Sperm retrieval – PESA & TESA
Earlier it was assumed or believed that fertility problems are majorly in women. There were very few cases wherein the cause of the female not being able to get pregnant was the infertility of her male partner. But in past years, our lifestyles have changed drastically. Also, thanks to technological advancements, our knowledge in the field of male infertility have increased. This has thrown light on many male infertility scenarios or problems.
The fertility of a couple depends upon many factors in both the male and female partner. Among all cases of infertility, approximately 20 percent can be traced to male factors, 40 percent can be traced to female factors, 25 percent can be traced to factors in both the male and female partners, and 15 percent cannot be traced to obvious factors in either partner.
One of the problems found in males is azoospermia. It is a condition where there is a complete absence of sperm from the fluid ejaculated during orgasm. This can cause male infertility. It is found in 10% of male infertility scenarios.
Azoospermia can further be categorized into two. One is obstructive azoospermia (OA) and another is non-obstructive azoospermia (NOA). In obstructive azoospermia, sperm is produced in testes but the reproductive ducts are blocked and hence are not ejaculated. In non-obstructive azoospermia, there is no sperm production with normal anatomy.
Now, there are a number of treatments available for azoospermia including non-surgical, surgical and assisted reproductive technology.
Non-Surgical Treatments Include:
- Electroejaculation therapy
- Hormone deficiency treatments
- Clomiphene Citrate
Surgical Treatments Available Are:
- Varicocele Ligation
- Sperm retrieval technique
- Transurethral Resection of Ejaculatory Duct
Assisted Reproductive Technologies;
- ICSI and IVF
When sperm are produced, but in low numbers, IVF or In-Vitro Fertilization along with assisted fertilization method named “ICSI” (Intracytoplasmic Sperm Injection) is used for helping out couples facing problems in achieving pregnancy. Until the mid-1990s, donor sperm was the only treatment available for azoospermia. But now that is not the case. The technology has advanced and there are better treatments available for the same. There is a procedure named TESA which is Testicular Sperm Aspiration which may be offered to collect sperm directly from testis where it is produced and then use the same in IVF treatment.
Before we get into details of sperm retrieval, let us first know what sperm retrieval is. Under normal conditions, the sperms are produced in the testis, stored in the epididymis and travel through the vas deferens to reach the ejaculatory duct. At ejaculatory duct, the semen released by the seminal vesicles takes the sperms to be ejected from the tip of the penis during ejaculation.
This may not be possible with obstructions preventing sperm release that may be caused by injury or infection or the congenital absence of the vas deferens.
Non-obstructive azoospermia is a condition in which the testicles are producing such low numbers of sperm that they don’t reach the vas. Retrograde ejaculation is the condition in which semen enters the bladder instead of emerging through the penis during orgasm.
These conditions can be rectified by simple sperm retrieval during the pathway of sperm ejaculation.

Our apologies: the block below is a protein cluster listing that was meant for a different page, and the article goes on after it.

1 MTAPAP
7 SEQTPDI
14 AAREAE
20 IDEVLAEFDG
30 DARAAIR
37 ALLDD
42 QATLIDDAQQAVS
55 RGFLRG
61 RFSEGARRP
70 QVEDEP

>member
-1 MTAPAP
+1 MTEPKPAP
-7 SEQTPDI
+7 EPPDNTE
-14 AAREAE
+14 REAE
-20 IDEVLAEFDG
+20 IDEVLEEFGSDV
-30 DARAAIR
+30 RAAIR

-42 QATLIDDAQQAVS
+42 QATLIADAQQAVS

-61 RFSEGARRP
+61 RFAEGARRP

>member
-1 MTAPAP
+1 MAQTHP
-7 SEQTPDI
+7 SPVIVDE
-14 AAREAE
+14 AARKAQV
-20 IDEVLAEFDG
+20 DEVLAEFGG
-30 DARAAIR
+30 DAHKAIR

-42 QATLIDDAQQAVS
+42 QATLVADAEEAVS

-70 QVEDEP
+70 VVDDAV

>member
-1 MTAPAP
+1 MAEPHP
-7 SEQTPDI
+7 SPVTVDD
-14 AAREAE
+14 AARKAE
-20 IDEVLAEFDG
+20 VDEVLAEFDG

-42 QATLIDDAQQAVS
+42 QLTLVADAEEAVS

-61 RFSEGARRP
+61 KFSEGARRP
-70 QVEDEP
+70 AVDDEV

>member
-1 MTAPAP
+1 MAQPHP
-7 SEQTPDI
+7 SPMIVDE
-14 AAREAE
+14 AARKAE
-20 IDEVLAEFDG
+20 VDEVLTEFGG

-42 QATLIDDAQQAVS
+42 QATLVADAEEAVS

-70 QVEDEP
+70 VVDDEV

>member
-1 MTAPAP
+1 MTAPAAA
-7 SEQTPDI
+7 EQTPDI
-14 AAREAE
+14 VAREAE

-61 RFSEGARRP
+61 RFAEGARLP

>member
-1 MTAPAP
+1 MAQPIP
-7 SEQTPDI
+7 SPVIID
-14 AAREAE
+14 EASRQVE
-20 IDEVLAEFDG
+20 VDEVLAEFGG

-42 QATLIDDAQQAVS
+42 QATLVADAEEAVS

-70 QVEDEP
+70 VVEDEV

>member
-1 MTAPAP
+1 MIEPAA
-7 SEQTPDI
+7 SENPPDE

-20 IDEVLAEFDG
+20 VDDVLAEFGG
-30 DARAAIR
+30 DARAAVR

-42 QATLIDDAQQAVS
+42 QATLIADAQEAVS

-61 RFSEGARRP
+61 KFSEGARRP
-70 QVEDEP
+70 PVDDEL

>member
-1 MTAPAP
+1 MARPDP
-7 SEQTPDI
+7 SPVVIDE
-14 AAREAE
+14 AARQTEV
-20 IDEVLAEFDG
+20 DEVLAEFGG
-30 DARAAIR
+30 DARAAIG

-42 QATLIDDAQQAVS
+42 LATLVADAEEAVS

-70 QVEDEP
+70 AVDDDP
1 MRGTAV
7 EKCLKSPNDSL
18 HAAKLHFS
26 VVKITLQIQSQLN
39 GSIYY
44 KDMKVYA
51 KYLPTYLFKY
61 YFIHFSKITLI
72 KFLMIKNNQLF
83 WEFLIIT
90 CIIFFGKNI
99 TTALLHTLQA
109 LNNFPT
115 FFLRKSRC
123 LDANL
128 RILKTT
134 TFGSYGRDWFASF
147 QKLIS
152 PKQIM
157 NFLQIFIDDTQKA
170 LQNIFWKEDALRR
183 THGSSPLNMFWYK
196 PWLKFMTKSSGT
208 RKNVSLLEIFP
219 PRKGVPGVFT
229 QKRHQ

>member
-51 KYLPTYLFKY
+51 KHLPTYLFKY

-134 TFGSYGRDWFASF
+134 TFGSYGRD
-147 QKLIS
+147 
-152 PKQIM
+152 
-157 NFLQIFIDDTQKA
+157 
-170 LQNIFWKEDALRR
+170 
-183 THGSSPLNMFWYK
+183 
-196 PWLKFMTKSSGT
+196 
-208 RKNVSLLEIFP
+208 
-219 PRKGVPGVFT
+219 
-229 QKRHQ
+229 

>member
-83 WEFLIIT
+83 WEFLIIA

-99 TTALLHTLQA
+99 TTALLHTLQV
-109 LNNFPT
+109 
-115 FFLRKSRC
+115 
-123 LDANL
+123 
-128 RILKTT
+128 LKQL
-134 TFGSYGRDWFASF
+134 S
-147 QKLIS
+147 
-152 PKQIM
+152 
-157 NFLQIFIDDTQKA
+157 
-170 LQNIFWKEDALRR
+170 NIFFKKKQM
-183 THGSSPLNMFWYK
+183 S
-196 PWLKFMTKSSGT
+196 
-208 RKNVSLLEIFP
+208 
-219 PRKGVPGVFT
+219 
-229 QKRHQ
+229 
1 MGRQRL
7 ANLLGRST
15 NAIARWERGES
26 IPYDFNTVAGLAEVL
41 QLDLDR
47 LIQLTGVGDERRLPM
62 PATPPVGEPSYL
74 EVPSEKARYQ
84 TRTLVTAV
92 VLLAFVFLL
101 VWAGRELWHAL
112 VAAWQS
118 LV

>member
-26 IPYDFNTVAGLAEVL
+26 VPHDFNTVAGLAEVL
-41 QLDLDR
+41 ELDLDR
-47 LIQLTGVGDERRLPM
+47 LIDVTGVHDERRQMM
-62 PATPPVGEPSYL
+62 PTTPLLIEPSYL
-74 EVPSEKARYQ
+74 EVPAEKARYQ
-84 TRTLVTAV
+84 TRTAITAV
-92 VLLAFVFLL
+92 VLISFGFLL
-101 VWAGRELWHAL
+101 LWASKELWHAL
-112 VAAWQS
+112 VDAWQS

In cases of non-obstructive azoospermia (complete absence of sperm), very small amounts of sperm may be produced and can be collected directly from the testes with a testicular biopsy. This will be sent to the laboratory for analysis as to the possible cause of the problem.
In men with obstructive azoospermia, there is a very high chance of recovering sperm by this method (>90%). In men with non-obstructive azoospermia, the chances of recovering sperm are approximately 40%. If sperm can be retrieved, the pregnancy rate for this treatment is very similar to that of ICSI with ejaculated sperm.
Why is this Performed?
As we all know that infertility is not restricted to females. It can also be from the male partner. Male infertility could be less number of sperms or abnormal sperm functions or blockages or any such similar thing. Also, the reasons for male infertility could be many, from illness, injuries to chronic health problems or lifestyle choices. The good thing is that to a number of male infertility problems, treatments are available. Medical tests are needed to confirm if a man is infertile.
Once the tests have confirmed about male infertility, and also the cause of the same, the required solution can be suggested by a specialist. In case the sperm is being produced but not being able to eject or maybe in case the sperm count is low sperm retrieval is done. Through this process, one sperm is collected, and the same is used directly to fertilize an egg through treatments like intracytoplasmic sperm injection (ICSI) and in vitro fertilization (IVF).
How is this Performed?
Following are the procedures for sperm retrieval:
PESA (Percutaneous Epididymal Sperm Aspiration)
This is the collection of sperm through a fine needle directly from the epididymis, where sperm is stored, after it is formed in the testes. This treatment is used when there is a blockage in the epididymis. It does not require a surgical incision. This can be performed under local anesthesia. After the sample has been collected, it is studied and examined under the microscope to confirm if the sperm is present. If this procedure does not produce the desired result, TESA procedure is suggested.
TESA (Testicular Sperm Extraction)